say are often in emotionally needy states. “The trend with female offenders,
more than males, is that they have emotional turmoil going on in their
lives,” says Sinacore.
Lafave’s pregnant sister, for example, had been killed by a drunk driver
before she began hitting on a student; Hernandez is estranged from her
husband. Such problems certainly aren’t excuses for pedophilia; but they can
compel women like Lafave to seek out emotional comfort or a feeling of
control that they might not experience in relationships with adult men.
It doesn’t help that society already brings a double standard to these cases, the notion that somehow it isn’t as harmful for a boy to be seduced by a woman as it is for a girl to
have sex with a man. In fact, it’s not uncommon in the wake of news like
Hernandez’s arrest to hear morning radio jocks in Florida declare
congratulatory high-fives for the boys.
“This isn’t an ‘affair,’ it’s abuse,
and we have to shift that paradigm,” says Terri Miller, president of Stop
Educator Sexual Abuse, Misconduct and Exploitation in Nevada. “We
say, ‘Bully for the boy and his conquest of the geometry teacher,’ but that
makes it harder for boys to vocalize their victimization.” Indeed, studies by psychologists like Julie Hislop, author of the 2001 book Female Sex Offenders: What Therapists, Law Enforcement and Child Protective
Services Need to Know, note that boys who are sexually abused by women often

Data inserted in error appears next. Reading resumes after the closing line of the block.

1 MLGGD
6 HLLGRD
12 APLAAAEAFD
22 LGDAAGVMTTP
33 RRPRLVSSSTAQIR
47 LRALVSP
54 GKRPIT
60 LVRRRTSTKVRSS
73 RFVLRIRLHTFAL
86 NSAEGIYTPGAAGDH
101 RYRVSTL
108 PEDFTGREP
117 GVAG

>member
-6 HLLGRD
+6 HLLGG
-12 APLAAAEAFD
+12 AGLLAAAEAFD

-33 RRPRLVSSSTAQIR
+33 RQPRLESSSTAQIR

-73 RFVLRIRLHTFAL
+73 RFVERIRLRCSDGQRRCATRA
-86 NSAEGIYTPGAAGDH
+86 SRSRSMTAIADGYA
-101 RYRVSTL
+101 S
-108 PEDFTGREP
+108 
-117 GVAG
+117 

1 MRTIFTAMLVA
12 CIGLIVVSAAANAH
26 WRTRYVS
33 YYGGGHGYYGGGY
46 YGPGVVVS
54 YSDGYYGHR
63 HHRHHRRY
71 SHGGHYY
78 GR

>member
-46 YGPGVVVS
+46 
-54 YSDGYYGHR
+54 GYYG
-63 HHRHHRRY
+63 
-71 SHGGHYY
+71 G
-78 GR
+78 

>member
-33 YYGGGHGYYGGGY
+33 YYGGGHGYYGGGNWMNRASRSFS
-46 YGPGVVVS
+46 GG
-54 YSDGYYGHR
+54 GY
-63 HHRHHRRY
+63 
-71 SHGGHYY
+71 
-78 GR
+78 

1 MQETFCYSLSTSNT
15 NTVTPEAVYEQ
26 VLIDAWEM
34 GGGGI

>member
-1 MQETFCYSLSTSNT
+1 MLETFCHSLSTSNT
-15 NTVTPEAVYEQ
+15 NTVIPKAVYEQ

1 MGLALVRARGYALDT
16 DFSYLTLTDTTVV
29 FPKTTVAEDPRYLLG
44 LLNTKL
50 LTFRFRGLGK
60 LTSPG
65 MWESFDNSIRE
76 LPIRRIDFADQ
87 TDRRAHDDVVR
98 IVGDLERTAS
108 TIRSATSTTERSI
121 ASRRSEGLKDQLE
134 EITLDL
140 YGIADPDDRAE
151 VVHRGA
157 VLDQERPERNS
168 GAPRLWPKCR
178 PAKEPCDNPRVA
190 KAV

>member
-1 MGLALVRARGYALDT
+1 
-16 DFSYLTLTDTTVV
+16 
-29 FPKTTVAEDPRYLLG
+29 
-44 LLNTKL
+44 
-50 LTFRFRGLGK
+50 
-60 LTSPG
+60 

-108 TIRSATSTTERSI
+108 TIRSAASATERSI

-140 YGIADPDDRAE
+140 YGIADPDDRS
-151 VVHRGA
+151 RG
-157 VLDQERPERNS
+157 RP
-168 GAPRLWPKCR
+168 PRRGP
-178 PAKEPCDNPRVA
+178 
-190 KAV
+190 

develop alcoholism, depression and their own sexual dysfunctions, including
rape, as men.
But why should Florida seem to be experiencing an especially high number of such cases Are those women, and for that matter the hormonally charged boys they target, somehow egged on by the state’s more sexually relaxed
atmosphere, with its sultry climate and scantily clad beach culture. Or are Floridians simply reporting more cases like Hernandez’s It is a crime in
Florida, as in most states, not to; but perhaps the tabloid publicity of the Lafave
case has prodded Sunshine State denizens to be more vigilant, to no longer be in denial about cases like these or take them so lightly.
And yet paradoxically, says Sinacore, it might also be engendering more
cases. As potential female predators see more and more headlines about
teachers like themselves bedding boys, it can seem more acceptable behavior
in their eyes especially when they see that offenders like Lafave get relatively light sentences.
Activists like Miller are calling for stricter hiring processes for teachers
the kind of psychological and polygraph testing, for example, that police
are subject to and they complain that schools boards and teachers unions have blocked legislative efforts to more effectively ferret out potential or actual abusers. But Mark Pudlow, spokesman for the Florida Teachers
Association, the state’s major teachers union, insists the group is doing
its part to attack the problem and raise teacher awareness. At the same
time, he points out, unions also have an obligation to help teachers who are
themselves victims of bogus accusations, also a problem. “There needs to be
an understanding,” says Pudlow, “that even when a false accusation hits the
newspapers, it can ruin a teaching career.”
True enough. But for the moment, Florida seems more concerned with the
growing number of valid complaints. So it’s no surprise that a Florida
congressman, U.S. Representative Adam Putnam, recently co-introduced a bill,
the Student Protection Act, to set up a scholastic version of the national
sex offender database and prevent teachers like Lafave from getting
classroom jobs in other districts or states. Whether or not the legislation
passes, it’s a sign of the emotional turmoil that women like her have
wrought in their communities.